Search the Bible
* powered by Bible Study Tools

1 Corinthians 11:14

    1 Corinthians 11:14 Translations

    King James Version (KJV)

    Doth not even nature itself teach you, that, if a man have long hair, it is a shame unto him?

    American King James Version (AKJV)

    Does not even nature itself teach you, that, if a man have long hair, it is a shame to him?

    American Standard Version (ASV)

    Doth not even nature itself teach you, that, if a man have long hair, it is a dishonor to him?

    Basic English Translation (BBE)

    Does it not seem natural to you that if a man has long hair, it is a cause of shame to him?

    Webster's Revision

    Doth not even nature itself teach you, that, if a man have long hair, it is a dishonor to him?

    World English Bible

    Doesn't even nature itself teach you that if a man has long hair, it is a dishonor to him?

    English Revised Version (ERV)

    Doth not even nature itself teach you, that, if a man have long hair, it is a dishonour to him?

    Definitions for 1 Corinthians 11:14

    Doth - To do; to produce; make.

    Clarke's Commentary on 1 Corinthians 11:14

    Doth not - nature - teach you, that, if a man have long hair - Nature certainly teaches us, by bestowing it, that it is proper for women to have long hair; and it is not so with men. The hair of the male rarely grows like that of a female, unless art is used, and even then it bears but a scanty proportion to the former. Hence it is truly womanish to have long hair, and it is a shame to the man who affects it. In ancient times the people of Achaia, the province in which Corinth stood, and the Greeks in general, were noted for their long hair; and hence called by Homer, in a great variety of places, καρηκομοωντες Αχαιοι, the long-haired Greeks, or Achaeans. Soldiers, in different countries, have been distinguished for their long hair; but whether this can be said to their praise or blame, or whether Homer uses it always as a term of respect, when he applies it to the Greeks, I shall not wait here to inquire. Long hair was certainly not in repute among the Jews. The Nazarites let their hair grow, but it was as a token of humiliation; and it is possible that St. Paul had this in view. There were consequently two reasons why the apostle should condemn this practice: -

    1. Because it was a sign of humiliation;

    2. Because it was womanish.

    After all it is possible that St. Paul may refer to dressed, frizzled and curled hair, which shallow and effeminate men might have affected in that time, as they do in this. Perhaps there is not a sight more ridiculous in the eye of common sense than a high-dressed, curled, cued, and powdered head, with which the operator must have taken considerable pains, and the silly patient lost much time and comfort in submitting to what all but senseless custom must call an indignity and degradation. Hear nature, common sense, and reason, and they will inform you, that if a man have long hair, it is a shame unto him.

    Barnes' Notes on 1 Corinthians 11:14

    Doth not even nature itself - The word nature (φύσις phusis) denotes evidently that sense of propriety which all men have, and which is expressed in any prevailing or universal custom. That which is universal we say is according to nature. It is such as is demanded by the natural sense of fitness among people. Thus, we may say that nature demands that the sexes should wear different kinds of dress; that nature demands that the female should be modest and retiring; that nature demands that the toils of the chase, of the field, of war - the duties of office, of government and of professional life, should be discharged by people. Such are in general the customs the world over; and if any reason is asked for numerous habits that exist in society, no better answer can be given than that nature, as arranged by God, has demanded it. The word in this place, therefore, does not mean the constitution of the sexes, as Locke, Whitby, and Pierce maintain; nor reason and experience, as Macknight supposes; nor simple use and custom, as Grotius, Rosenmuller, and most recent expositors suppose; but it refers to a deep internal sense of what is proper and right; a sense which is expressed extensively in all nations. showing what that sense is.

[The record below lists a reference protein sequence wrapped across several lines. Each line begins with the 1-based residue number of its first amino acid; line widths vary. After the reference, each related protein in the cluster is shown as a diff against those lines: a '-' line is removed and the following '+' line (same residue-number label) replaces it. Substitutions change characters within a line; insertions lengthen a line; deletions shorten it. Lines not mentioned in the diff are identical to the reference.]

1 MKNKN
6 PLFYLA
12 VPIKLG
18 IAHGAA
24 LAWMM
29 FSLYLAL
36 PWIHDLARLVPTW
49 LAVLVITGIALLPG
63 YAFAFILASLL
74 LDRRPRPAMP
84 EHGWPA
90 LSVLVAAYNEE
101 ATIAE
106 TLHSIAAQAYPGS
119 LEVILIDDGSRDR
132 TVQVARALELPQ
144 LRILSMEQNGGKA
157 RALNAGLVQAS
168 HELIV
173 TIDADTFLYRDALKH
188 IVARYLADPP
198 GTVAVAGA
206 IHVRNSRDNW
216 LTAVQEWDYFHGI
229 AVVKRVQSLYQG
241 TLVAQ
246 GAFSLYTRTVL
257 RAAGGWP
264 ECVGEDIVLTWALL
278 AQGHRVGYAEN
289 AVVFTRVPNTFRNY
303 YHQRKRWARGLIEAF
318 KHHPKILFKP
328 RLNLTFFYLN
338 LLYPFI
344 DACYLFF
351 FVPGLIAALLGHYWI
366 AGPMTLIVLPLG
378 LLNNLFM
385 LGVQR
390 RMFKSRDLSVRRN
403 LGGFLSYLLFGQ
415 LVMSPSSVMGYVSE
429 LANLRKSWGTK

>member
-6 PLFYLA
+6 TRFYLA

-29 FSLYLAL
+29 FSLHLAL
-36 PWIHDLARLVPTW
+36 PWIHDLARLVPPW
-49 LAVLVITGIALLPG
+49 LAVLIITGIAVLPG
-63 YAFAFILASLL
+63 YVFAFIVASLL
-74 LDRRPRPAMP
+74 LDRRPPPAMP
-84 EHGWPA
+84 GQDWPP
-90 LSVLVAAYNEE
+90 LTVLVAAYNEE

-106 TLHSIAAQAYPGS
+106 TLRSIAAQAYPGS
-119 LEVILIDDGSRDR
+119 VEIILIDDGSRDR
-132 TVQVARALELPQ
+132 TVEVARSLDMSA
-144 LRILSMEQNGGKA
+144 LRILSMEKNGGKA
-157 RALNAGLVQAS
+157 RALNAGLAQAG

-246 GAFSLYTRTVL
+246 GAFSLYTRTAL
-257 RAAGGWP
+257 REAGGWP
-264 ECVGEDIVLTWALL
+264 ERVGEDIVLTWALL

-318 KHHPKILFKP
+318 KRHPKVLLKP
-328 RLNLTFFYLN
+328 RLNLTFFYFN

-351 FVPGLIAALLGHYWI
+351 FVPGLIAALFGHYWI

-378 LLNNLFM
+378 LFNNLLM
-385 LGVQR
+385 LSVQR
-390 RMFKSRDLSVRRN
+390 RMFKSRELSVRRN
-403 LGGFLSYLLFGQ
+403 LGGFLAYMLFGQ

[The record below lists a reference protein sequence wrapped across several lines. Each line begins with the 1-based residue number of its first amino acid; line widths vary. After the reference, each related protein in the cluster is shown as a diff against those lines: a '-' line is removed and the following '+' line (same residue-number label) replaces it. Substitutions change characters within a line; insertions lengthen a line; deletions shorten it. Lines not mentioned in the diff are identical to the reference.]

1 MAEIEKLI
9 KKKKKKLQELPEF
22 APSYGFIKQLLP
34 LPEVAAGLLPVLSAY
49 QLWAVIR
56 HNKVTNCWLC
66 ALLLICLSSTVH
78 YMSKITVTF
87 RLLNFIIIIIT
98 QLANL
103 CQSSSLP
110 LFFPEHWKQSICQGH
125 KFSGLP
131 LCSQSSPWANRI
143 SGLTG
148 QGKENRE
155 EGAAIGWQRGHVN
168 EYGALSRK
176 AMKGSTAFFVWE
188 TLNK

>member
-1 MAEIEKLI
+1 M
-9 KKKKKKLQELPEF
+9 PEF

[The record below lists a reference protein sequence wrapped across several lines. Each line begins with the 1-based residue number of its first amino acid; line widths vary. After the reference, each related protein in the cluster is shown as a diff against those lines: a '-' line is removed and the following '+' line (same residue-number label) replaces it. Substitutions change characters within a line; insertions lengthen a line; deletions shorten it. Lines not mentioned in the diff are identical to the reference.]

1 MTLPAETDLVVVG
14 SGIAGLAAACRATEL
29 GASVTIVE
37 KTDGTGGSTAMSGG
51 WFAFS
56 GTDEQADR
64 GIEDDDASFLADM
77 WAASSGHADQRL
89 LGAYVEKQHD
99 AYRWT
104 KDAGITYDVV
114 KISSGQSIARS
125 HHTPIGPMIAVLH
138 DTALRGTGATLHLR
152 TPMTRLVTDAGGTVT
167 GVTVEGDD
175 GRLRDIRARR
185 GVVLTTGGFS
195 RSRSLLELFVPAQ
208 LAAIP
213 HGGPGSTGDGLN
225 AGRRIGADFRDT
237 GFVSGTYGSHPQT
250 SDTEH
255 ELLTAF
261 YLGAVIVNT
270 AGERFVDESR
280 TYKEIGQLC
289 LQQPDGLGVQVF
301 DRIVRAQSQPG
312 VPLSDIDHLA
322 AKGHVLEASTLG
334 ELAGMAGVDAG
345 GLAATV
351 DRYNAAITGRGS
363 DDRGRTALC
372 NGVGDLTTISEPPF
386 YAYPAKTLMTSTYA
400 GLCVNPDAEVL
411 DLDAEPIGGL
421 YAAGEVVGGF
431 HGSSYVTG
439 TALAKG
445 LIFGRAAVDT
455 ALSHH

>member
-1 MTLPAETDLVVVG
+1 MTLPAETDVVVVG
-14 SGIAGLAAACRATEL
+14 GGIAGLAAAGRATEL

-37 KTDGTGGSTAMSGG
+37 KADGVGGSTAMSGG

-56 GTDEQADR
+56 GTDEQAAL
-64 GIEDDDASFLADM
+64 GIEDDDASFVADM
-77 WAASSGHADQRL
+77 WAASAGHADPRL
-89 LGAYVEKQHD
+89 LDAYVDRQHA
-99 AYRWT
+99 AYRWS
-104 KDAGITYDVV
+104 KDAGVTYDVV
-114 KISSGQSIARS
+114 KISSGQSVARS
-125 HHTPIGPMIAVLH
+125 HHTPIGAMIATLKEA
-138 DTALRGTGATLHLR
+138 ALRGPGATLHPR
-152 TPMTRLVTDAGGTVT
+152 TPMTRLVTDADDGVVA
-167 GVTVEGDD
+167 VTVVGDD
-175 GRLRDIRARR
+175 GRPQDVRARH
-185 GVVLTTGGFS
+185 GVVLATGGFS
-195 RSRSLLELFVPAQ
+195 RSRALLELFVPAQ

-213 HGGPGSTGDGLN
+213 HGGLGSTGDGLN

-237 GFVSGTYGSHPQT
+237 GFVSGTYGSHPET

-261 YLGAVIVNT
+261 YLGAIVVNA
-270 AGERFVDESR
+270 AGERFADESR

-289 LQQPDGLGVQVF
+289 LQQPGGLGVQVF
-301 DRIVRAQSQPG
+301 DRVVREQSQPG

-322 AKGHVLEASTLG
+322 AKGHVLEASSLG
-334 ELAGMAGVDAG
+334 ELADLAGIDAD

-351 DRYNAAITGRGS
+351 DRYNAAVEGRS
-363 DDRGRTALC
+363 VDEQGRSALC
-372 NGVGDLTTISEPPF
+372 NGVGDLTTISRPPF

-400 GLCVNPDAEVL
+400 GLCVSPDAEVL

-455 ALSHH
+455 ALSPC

No reason can be given, in the nature of things, why the woman should wear long hair and the man not; but the custom prevails extensively everywhere, and nature, in all nations, has prompted to the same course. "Use is second nature;" but the usage in this case is not arbitrary, but is founded in an anterior universal sense of what is proper and right. A few, and only a few, have regarded it as comely for a man to wear his hair long. Aristotle tells us, indeed (Rhet. 1: - see Rosenmuller), that among the Lacedemonians, freemen wore their hair long. In the time of Homer, also, the Greeks were called by him καρηκομόωντες Ἀχαῖοι karēkomoōntes Achaioi, long-haired Greeks; and some of the Asiatic nations adopted the same custom. But the general habit among people has been different. Among the Hebrews, it was regarded as disgraceful to a man to wear his hair long, except he had a vow as a Nazarite, Numbers 6:1-5; Judges 13:5; Judges 16:17; 1 Samuel 1:11. Occasionally, for affectation or singularity, the hair was suffered to grow, as was the case with Absalom 2 Samuel 14:26; but the traditional law of the Jews on the subject was strict. The same rule existed among the Greeks; and it was regarded as disgraceful to wear long hair in the time of Aelian; Hist. lib. 9:c. 14. Eustath. on Hom. 2:v.

    It is a shame unto him? - It is improper and disgraceful. It is doing that which almost universal custom has said appropriately belongs to the female sex.

    Wesley's Notes on 1 Corinthians 11:14

    11:14 For a man to have long hair, carefully adjusted, is such a mark of effeminacy as is a disgrace to him.